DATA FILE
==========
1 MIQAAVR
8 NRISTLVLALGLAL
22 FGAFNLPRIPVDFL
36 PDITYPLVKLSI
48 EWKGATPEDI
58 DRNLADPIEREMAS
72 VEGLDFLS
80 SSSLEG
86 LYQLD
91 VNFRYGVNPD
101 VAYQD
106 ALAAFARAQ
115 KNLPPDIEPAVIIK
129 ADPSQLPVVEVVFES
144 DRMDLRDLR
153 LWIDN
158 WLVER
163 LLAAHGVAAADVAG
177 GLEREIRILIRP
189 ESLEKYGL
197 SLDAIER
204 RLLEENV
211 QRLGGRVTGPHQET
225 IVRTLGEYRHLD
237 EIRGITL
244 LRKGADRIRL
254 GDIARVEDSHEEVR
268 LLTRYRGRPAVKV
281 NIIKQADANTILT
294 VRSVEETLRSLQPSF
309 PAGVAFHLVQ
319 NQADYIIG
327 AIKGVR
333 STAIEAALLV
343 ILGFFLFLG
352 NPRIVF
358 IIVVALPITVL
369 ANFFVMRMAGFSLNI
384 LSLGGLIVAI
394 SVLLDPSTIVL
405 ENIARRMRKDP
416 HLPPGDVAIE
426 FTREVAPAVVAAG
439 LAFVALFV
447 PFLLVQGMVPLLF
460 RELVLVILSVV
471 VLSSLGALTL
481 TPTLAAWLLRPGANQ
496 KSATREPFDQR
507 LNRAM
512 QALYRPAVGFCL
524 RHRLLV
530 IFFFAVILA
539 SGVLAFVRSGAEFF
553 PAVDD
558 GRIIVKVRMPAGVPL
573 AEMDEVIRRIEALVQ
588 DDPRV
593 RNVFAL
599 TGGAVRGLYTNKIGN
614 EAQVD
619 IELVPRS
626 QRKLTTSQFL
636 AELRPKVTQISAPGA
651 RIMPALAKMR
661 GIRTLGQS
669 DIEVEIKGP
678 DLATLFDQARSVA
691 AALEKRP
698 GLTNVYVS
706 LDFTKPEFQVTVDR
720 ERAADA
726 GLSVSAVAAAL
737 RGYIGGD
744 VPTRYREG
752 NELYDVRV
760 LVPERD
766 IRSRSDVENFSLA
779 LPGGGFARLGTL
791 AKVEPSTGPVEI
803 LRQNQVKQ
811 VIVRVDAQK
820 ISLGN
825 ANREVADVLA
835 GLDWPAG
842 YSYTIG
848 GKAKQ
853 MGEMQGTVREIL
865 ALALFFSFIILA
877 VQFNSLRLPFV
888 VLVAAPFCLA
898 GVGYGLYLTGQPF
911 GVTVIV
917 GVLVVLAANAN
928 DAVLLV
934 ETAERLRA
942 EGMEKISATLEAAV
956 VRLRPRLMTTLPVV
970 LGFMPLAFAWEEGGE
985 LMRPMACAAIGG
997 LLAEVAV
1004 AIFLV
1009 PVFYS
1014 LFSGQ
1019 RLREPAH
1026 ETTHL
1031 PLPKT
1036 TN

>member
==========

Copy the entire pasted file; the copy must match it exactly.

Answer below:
1 MIQAAVR
8 NRISTLVLALGLAL
22 FGAFNLPRIPVDFL
36 PDITYPLVKLSI
48 EWKGATPEDI
58 DRNLADPIEREMAS
72 VEGLDFLS
80 SSSLEG
86 LYQLD
91 VNFRYGVNPD
101 VAYQD
106 ALAAFARAQ
115 KNLPPDIEPAVIIK
129 ADPSQLPVVEVVFES
144 DRMDLRDLR
153 LWIDN
158 WLVER
163 LLAAHGVAAADVAG
177 GLEREIRILIRP
189 ESLEKYGL
197 SLDAIER
204 RLLEENV
211 QRLGGRVTGPHQET
225 IVRTLGEYRHLD
237 EIRGITL
244 LRKGADRIRL
254 GDIARVEDSHEEVR
268 LLTRYRGRPAVKV
281 NIIKQADANTILT
294 VRSVEETLRSLQPSF
309 PAGVAFHLVQ
319 NQADYIIG
327 AIKGVR
333 STAIEAALLV
343 ILGFFLFLG
352 NPRIVF
358 IIVVALPITVL
369 ANFFVMRMAGFSLNI
384 LSLGGLIVAI
394 SVLLDPSTIVL
405 ENIARRMRKDP
416 HLPPGDVAIE
426 FTREVAPAVVAAG
439 LAFVALFV
447 PFLLVQGMVPLLF
460 RELVLVILSVV
471 VLSSLGALTL
481 TPTLAAWLLRPGANQ
496 KSATREPFDQR
507 LNRAM
512 QALYRPAVGFCL
524 RHRLLV
530 IFFFAVILA
539 SGVLAFVRSGAEFF
553 PAVDD
558 GRIIVKVRMPAGVPL
573 AEMDEVIRRIEALVQ
588 DDPRV
593 RNVFAL
599 TGGAVRGLYTNKIGN
614 EAQVD
619 IELVPRS
626 QRKLTTSQFL
636 AELRPKVTQISAPGA
651 RIMPALAKMR
661 GIRTLGQS
669 DIEVEIKGP
678 DLATLFDQARSVA
691 AALEKRP
698 GLTNVYVS
706 LDFTKPEFQVTVDR
720 ERAADA
726 GLSVSAVAAAL
737 RGYIGGD
744 VPTRYREG
752 NELYDVRV
760 LVPERD
766 IRSRSDVENFSLA
779 LPGGGFARLGTL
791 AKVEPSTGPVEI
803 LRQNQVKQ
811 VIVRVDAQK
820 ISLGN
825 ANREVADVLA
835 GLDWPAG
842 YSYTIG
848 GKAKQ
853 MGEMQGTVREIL
865 ALALFFSFIILA
877 VQFNSLRLPFV
888 VLVAAPFCLA
898 GVGYGLYLTGQPF
911 GVTVIV
917 GVLVVLAANAN
928 DAVLLV
934 ETAERLRA
942 EGMEKISATLEAAV
956 VRLRPRLMTTLPVV
970 LGFMPLAFAWEEGGE
985 LMRPMACAAIGG
997 LLAEVAV
1004 AIFLV
1009 PVFYS
1014 LFSGQ
1019 RLREPAH
1026 ETTHL
1031 PLPKT
1036 TN

>member